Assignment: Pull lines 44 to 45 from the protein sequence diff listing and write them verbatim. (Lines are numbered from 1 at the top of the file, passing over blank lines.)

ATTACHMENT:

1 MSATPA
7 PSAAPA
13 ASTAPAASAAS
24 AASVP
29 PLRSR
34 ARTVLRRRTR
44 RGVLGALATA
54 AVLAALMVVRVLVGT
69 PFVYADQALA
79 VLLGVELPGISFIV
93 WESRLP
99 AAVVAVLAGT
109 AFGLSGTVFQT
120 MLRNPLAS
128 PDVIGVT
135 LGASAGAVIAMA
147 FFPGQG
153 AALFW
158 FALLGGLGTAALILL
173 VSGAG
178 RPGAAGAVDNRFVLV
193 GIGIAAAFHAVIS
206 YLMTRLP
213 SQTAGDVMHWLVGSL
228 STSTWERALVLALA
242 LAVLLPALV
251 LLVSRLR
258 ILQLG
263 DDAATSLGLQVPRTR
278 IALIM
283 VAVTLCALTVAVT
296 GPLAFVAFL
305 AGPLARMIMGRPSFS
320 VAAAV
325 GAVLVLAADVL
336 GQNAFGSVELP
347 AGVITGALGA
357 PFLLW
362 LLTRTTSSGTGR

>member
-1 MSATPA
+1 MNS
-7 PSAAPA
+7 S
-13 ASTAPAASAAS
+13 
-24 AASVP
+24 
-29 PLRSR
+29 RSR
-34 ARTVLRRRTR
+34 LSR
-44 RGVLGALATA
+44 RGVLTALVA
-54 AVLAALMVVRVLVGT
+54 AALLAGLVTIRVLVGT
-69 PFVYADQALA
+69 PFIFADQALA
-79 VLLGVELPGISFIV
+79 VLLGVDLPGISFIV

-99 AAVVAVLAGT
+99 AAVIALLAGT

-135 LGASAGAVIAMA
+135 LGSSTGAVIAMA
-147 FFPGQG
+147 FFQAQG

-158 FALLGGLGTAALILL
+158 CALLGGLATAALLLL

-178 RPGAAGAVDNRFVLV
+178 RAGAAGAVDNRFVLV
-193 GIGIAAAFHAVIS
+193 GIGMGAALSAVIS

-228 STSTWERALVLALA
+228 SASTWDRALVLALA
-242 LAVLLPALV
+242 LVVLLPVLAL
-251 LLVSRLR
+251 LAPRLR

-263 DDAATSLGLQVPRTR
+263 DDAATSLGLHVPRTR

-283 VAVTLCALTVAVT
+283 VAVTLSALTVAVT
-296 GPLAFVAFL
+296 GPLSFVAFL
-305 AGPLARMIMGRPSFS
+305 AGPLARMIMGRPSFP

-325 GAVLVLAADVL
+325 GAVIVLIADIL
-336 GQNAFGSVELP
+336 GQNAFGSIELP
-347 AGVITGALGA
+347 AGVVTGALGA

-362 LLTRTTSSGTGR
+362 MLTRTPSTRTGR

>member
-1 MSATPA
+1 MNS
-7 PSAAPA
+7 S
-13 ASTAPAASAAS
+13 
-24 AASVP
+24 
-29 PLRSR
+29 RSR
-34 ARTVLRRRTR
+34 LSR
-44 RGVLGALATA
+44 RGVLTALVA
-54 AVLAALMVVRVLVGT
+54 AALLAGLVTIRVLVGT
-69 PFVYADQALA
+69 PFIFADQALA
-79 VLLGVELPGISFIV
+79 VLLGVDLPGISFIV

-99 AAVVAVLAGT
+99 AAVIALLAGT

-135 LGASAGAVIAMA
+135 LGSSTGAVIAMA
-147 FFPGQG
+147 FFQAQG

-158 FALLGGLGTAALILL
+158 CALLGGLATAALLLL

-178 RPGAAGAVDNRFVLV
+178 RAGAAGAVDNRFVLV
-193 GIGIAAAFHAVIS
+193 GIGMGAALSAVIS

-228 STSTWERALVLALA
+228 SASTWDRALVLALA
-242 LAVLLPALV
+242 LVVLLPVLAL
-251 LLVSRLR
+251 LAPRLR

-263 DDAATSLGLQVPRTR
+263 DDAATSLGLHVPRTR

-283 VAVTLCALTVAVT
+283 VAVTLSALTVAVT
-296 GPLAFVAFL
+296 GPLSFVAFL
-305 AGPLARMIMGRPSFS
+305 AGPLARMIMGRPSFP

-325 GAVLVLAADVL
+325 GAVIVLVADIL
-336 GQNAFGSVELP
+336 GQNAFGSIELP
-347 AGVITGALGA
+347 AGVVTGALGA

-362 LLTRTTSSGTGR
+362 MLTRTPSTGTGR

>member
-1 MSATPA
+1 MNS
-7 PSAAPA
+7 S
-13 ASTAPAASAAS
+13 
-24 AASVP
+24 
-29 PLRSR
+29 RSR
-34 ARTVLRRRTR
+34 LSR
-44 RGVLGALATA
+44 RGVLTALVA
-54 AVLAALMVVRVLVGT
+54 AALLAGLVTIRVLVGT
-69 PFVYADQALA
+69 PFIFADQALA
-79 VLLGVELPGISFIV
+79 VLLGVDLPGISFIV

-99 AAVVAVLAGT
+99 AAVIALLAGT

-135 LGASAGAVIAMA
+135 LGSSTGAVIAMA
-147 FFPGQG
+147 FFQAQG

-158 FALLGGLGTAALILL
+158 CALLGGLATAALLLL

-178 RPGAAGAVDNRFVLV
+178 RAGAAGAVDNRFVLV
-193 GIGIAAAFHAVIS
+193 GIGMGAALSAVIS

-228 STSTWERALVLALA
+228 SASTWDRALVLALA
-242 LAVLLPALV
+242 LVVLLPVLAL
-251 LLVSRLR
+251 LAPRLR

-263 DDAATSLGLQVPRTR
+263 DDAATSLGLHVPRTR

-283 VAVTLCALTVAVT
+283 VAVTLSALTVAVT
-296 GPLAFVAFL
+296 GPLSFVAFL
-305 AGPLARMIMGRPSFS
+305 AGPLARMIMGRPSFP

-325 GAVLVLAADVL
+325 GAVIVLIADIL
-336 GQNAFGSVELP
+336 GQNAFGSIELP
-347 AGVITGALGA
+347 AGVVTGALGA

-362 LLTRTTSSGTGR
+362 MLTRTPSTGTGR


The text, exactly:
+7 S
-13 ASTAPAASAAS